Students Show Appetite
for Food Writing
 

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When Alex Marcus was three years old, he went to visit his grandparents on Long Island. “They asked me what I wanted to eat, and I said Malaysian food,” the Wharton junior remembers, retelling the old family story. His patient, loving hosts chuckled and took the Manhattan toddler to the best place they could think of. “They figured, ‘He’s three years old, what does he know?’” Marcus says. “But when the food came, I said, ‘This isn’t Malaysian! It’s Chinese!’ I guess the rest is history.”

Marcus isn’t alone. Foodies are everywhere these days, and Penn is no exception. So it’s no wonder that one of the most engaging student publications of recent vintage is Penn Appetit.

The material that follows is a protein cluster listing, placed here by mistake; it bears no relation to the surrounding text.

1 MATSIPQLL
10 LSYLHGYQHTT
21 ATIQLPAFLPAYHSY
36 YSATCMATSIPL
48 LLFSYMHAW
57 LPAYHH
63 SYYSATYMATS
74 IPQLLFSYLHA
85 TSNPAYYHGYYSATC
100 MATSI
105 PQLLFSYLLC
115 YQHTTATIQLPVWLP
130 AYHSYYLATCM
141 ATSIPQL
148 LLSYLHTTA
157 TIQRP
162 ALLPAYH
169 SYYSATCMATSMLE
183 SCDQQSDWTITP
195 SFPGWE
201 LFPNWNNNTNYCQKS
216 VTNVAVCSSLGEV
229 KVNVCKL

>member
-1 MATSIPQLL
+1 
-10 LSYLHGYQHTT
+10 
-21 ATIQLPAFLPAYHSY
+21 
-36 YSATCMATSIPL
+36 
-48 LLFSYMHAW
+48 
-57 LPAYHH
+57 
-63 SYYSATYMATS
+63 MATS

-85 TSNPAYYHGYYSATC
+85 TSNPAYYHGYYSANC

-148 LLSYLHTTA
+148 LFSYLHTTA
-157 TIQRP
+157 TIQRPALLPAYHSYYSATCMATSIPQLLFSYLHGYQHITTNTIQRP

Launched by Emma Morgenstern C’10 in 2007 as a black-and-white pamphlet inspired by a food-writing class she took from former Penn senior writing fellow Tom Devaney (now a visiting assistant professor of English at Haverford College), the magazine has come into its own as a biannual glossy targeting the University’s growing contingent of epicures. Over the last year editor-in-chief Elise Dihlman-Malzer, a senior, has filled its pages with everything from an exploration of the history of catfish and waffles (a forgotten icon of 19th-century Philadelphia dining), to recipes for pickled beet eggs and homemade marshmallows, to a super-close-up photo of snow-white tripe. Marcus became the third editor-in-chief at the start of this semester.

Penn Appetit recently won the top prize—and a few others—in the Penn Publications Cooperative awards, which are sponsored by The New York Times. Check out the magazine and its blog at www.pennappetit.com.—T.P.
 
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Last modified 2/24/11